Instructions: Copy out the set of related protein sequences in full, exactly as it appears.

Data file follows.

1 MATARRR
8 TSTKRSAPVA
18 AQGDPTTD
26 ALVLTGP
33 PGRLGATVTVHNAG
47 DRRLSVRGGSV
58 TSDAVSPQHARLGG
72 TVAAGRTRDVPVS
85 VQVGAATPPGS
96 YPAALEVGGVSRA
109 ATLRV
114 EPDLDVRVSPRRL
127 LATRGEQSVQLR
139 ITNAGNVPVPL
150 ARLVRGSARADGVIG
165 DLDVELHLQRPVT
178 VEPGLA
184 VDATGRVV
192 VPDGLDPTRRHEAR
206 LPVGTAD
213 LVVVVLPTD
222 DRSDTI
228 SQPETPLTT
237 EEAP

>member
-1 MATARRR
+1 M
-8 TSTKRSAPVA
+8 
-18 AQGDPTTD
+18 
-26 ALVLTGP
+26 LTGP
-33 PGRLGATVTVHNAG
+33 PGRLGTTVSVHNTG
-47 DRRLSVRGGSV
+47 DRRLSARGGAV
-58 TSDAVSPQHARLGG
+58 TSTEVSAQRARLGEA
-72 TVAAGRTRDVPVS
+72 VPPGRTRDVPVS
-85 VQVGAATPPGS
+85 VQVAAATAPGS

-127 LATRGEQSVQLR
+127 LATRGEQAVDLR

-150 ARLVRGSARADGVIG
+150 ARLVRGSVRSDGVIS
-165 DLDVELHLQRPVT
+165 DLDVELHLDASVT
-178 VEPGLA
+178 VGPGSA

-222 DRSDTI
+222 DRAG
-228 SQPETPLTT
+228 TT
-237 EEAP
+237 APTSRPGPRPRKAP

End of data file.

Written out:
1 MATARRR
8 TSTKRSAPVA
18 AQGDPTTD
26 ALVLTGP
33 PGRLGATVTVHNAG
47 DRRLSVRGGSV
58 TSDAVSPQHARLGG
72 TVAAGRTRDVPVS
85 VQVGAATPPGS
96 YPAALEVGGVSRA
109 ATLRV
114 EPDLDVRVSPRRL
127 LATRGEQSVQLR
139 ITNAGNVPVPL
150 ARLVRGSARADGVIG
165 DLDVELHLQRPVT
178 VEPGLA
184 VDATGRVV
192 VPDGLDPTRRHEAR
206 LPVGTAD
213 LVVVVLPTD
222 DRSDTI
228 SQPETPLTT
237 EEAP

>member
-1 MATARRR
+1 M
-8 TSTKRSAPVA
+8 
-18 AQGDPTTD
+18 
-26 ALVLTGP
+26 LTGP
-33 PGRLGATVTVHNAG
+33 PGRLGTTVSVHNTG
-47 DRRLSVRGGSV
+47 DRRLSARGGAV
-58 TSDAVSPQHARLGG
+58 TSTEVSAQRARLGEA
-72 TVAAGRTRDVPVS
+72 VPPGRTRDVPVS
-85 VQVGAATPPGS
+85 VQVAAATAPGS

-127 LATRGEQSVQLR
+127 LATRGEQAVDLR

-150 ARLVRGSARADGVIG
+150 ARLVRGSVRSDGVIS
-165 DLDVELHLQRPVT
+165 DLDVELHLDASVT
-178 VEPGLA
+178 VGPGSA

-222 DRSDTI
+222 DRAG
-228 SQPETPLTT
+228 TT
-237 EEAP
+237 APTSRPGPRPRKAP